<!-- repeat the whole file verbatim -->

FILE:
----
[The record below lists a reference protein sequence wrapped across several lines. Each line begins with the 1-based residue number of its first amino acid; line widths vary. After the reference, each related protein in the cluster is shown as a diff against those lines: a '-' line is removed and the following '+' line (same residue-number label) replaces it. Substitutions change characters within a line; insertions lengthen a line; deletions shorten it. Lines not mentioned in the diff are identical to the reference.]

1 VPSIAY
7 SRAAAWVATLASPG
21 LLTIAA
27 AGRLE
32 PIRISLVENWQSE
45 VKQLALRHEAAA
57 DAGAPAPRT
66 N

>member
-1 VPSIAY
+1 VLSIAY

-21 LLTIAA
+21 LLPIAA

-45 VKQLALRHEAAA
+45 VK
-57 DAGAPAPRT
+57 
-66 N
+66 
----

[The record below lists a reference protein sequence wrapped across several lines. Each line begins with the 1-based residue number of its first amino acid; line widths vary. After the reference, each related protein in the cluster is shown as a diff against those lines: a '-' line is removed and the following '+' line (same residue-number label) replaces it. Substitutions change characters within a line; insertions lengthen a line; deletions shorten it. Lines not mentioned in the diff are identical to the reference.]

1 VPSIAY
7 SRAAAWVATLASPG
21 LLTIAA
27 AGRLE
32 PIRISLVENWQSE
45 VKQLALRHEAAA
57 DAGAPAPRT
66 N

>member
-1 VPSIAY
+1 VLSIAY

-21 LLTIAA
+21 LLPIAA

-45 VKQLALRHEAAA
+45 VK
-57 DAGAPAPRT
+57 
-66 N
+66 